In 1967, my brother joined the navy. It is purely coincidental that the Royal Canadian Navy is now celebrating its centennial in 2010.
In the 1960s, and perhaps to this day, the navy took boys from the west coast, shaved off their hair, put them in uniform, and sent them to the east coast by train. I was living with my parents in the suburbs and working in Vancouver, so I was the one who went to the train station in the city to wave goodbye to my brother.
It was also a coincidence that there was a red carpet leading out to the train. It certainly wasn't there for Clint Davies, or for any other naval recruit. (The Emperor of Ethiopia, Haile Selassie, was traveling on the same train. The carpet was for him.)
It wasn't the red carpet that caught my imagination, however. It was the train. I love trains. For almost 40 years after that day, Mom and I talked about what a thrill it would be to cross Canada by train. We intended to do it, we really did, but we kept putting it off for most of those years.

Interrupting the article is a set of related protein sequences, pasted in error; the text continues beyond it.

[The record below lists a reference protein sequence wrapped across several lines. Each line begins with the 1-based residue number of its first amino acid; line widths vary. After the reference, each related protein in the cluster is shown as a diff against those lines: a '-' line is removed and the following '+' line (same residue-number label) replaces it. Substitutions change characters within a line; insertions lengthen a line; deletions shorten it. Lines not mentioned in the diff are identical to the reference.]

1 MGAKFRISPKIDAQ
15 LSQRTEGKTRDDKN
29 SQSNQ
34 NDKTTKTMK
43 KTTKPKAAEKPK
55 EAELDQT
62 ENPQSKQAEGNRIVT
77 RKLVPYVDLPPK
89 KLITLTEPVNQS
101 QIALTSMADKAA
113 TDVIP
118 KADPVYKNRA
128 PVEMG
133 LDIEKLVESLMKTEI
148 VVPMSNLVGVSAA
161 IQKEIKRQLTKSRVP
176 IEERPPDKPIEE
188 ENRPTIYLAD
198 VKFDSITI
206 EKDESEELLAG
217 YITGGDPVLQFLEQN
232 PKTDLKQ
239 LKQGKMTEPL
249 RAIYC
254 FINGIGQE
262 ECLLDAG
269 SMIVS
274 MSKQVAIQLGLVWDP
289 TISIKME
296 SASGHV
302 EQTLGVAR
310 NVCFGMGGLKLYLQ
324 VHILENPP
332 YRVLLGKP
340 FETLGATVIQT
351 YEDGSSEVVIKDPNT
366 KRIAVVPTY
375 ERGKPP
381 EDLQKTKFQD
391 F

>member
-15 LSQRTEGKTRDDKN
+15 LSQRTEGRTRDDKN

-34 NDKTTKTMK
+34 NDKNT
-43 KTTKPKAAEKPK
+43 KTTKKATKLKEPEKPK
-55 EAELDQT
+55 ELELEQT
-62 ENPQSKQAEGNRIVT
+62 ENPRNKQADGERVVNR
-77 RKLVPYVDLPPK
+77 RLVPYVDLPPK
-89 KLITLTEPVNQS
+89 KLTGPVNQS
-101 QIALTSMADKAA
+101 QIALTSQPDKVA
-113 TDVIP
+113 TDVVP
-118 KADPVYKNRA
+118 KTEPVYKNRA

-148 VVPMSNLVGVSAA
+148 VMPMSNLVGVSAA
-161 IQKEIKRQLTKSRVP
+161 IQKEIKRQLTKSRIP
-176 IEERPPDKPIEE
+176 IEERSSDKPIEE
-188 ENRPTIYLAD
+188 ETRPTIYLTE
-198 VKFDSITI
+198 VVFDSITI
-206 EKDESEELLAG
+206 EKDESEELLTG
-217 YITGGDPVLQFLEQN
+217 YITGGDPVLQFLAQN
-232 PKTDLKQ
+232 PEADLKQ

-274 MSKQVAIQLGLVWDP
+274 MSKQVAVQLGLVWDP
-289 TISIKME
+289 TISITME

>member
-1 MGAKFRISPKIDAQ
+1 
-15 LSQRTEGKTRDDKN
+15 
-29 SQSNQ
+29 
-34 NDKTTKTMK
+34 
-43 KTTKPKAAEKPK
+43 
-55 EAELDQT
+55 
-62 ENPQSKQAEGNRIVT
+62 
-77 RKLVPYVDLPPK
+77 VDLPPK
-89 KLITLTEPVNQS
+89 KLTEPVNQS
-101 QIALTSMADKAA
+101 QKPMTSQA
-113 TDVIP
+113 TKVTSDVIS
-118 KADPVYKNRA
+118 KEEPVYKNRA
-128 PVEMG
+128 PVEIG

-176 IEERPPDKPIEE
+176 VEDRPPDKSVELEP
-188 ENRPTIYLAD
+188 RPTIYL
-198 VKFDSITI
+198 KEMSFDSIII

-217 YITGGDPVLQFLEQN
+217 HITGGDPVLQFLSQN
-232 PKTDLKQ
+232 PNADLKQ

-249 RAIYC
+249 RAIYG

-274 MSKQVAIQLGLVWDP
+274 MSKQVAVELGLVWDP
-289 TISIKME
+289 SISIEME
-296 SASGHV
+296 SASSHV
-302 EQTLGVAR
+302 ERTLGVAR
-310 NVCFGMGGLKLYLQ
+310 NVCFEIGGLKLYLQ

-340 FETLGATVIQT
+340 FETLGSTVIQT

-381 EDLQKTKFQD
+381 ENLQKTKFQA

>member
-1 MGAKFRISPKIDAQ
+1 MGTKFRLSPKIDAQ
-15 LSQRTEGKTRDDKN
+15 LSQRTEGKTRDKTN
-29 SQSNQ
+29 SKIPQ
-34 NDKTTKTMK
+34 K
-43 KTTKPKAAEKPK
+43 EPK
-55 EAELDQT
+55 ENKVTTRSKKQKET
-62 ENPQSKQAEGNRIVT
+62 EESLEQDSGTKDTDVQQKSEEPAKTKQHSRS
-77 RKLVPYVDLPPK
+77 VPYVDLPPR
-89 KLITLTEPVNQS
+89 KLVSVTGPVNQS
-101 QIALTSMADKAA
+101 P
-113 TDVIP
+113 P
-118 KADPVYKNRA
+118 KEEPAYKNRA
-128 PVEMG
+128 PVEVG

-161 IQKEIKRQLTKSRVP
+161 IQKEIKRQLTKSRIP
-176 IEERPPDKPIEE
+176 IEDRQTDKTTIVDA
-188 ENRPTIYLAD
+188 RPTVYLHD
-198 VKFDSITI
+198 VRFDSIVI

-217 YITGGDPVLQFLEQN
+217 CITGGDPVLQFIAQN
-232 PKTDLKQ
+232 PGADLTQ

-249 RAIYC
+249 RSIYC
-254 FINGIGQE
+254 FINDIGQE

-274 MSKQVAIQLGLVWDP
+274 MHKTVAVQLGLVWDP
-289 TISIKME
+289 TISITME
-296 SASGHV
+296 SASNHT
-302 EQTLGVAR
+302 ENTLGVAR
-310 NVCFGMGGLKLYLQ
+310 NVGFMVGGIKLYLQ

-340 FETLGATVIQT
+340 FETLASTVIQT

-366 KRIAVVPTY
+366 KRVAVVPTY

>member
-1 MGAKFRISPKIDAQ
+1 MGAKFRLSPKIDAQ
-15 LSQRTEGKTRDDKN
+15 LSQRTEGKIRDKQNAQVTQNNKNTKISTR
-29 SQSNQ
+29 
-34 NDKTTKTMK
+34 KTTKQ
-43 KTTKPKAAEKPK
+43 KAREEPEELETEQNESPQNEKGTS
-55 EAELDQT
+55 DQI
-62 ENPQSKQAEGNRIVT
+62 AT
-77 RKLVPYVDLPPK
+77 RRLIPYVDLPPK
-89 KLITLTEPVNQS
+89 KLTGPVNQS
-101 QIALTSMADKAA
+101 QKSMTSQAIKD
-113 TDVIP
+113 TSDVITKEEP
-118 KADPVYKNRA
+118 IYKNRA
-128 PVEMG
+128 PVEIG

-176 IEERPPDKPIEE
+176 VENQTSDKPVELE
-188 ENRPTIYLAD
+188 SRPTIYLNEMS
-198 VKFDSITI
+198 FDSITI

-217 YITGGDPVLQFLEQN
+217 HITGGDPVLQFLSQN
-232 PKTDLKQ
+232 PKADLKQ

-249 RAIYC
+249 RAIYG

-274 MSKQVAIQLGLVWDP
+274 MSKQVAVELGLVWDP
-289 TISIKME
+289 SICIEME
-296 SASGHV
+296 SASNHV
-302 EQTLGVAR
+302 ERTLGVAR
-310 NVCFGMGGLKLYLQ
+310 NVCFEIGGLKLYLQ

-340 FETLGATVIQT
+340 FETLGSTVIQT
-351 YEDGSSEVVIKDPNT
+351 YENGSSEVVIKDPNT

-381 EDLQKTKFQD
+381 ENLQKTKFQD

In 2007, Mother died.
This year, wearing Mom's gold watch and Mom's gold ring, I rode a Greyhound bus to Calgary and another Greyhound bus to Edmonton, Alberta, so I could board the first in a series of trains to take me to the east coast of Canada.
One of the places I visited was Cape Breton Island, Nova Scotia, where I rented a car in the town of Baddeck, and prepared to drive the Cabot Trail. I wanted to drive the whole trail (a long day's drive) but accepted the fact that I might not be able to do it all. I only managed to drive 100km (about 62 miles) before I had to turn back, but the pictures above will give you a glimpse into the beauty that is Canada's Cabot Trail.
Photos by Kay Davies.
Posted for the Shadow Shot Sunday meme.